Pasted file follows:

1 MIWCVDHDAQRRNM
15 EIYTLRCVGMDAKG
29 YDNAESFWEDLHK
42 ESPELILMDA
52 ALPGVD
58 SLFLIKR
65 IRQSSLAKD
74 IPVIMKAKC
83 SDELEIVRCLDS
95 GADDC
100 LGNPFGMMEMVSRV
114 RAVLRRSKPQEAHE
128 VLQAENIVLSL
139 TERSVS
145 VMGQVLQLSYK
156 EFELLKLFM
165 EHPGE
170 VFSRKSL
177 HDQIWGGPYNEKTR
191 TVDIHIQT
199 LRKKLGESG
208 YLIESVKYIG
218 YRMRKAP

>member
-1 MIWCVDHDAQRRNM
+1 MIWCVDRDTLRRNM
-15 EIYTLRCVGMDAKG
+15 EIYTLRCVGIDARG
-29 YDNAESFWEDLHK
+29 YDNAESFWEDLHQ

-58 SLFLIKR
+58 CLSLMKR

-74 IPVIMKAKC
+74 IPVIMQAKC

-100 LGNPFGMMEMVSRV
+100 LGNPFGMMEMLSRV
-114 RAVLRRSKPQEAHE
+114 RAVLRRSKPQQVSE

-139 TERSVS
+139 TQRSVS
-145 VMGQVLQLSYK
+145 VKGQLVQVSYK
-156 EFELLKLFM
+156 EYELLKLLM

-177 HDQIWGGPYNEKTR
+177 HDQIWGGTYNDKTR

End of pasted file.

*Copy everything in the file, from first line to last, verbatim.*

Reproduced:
1 MIWCVDHDAQRRNM
15 EIYTLRCVGMDAKG
29 YDNAESFWEDLHK
42 ESPELILMDA
52 ALPGVD
58 SLFLIKR
65 IRQSSLAKD
74 IPVIMKAKC
83 SDELEIVRCLDS
95 GADDC
100 LGNPFGMMEMVSRV
114 RAVLRRSKPQEAHE
128 VLQAENIVLSL
139 TERSVS
145 VMGQVLQLSYK
156 EFELLKLFM
165 EHPGE
170 VFSRKSL
177 HDQIWGGPYNEKTR
191 TVDIHIQT
199 LRKKLGESG
208 YLIESVKYIG
218 YRMRKAP

>member
-1 MIWCVDHDAQRRNM
+1 MIWCVDRDTLRRNM
-15 EIYTLRCVGMDAKG
+15 EIYTLRCVGIDARG
-29 YDNAESFWEDLHK
+29 YDNAESFWEDLHQ

-58 SLFLIKR
+58 CLSLMKR

-74 IPVIMKAKC
+74 IPVIMQAKC

-100 LGNPFGMMEMVSRV
+100 LGNPFGMMEMLSRV
-114 RAVLRRSKPQEAHE
+114 RAVLRRSKPQQVSE

-139 TERSVS
+139 TQRSVS
-145 VMGQVLQLSYK
+145 VKGQLVQVSYK
-156 EFELLKLFM
+156 EYELLKLLM

-177 HDQIWGGPYNEKTR
+177 HDQIWGGTYNDKTR